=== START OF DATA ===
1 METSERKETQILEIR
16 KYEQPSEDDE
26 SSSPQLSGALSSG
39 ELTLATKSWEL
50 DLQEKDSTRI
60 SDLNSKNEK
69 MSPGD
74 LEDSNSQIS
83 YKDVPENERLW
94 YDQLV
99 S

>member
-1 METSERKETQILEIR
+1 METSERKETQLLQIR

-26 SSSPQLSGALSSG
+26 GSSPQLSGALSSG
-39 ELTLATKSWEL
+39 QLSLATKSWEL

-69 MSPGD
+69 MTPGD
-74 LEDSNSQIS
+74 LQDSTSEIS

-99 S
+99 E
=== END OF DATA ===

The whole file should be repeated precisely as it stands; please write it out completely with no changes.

1 METSERKETQILEIR
16 KYEQPSEDDE
26 SSSPQLSGALSSG
39 ELTLATKSWEL
50 DLQEKDSTRI
60 SDLNSKNEK
69 MSPGD
74 LEDSNSQIS
83 YKDVPENERLW
94 YDQLV
99 S

>member
-1 METSERKETQILEIR
+1 METSERKETQLLQIR

-26 SSSPQLSGALSSG
+26 GSSPQLSGALSSG
-39 ELTLATKSWEL
+39 QLSLATKSWEL

-69 MSPGD
+69 MTPGD
-74 LEDSNSQIS
+74 LQDSTSEIS

-99 S
+99 E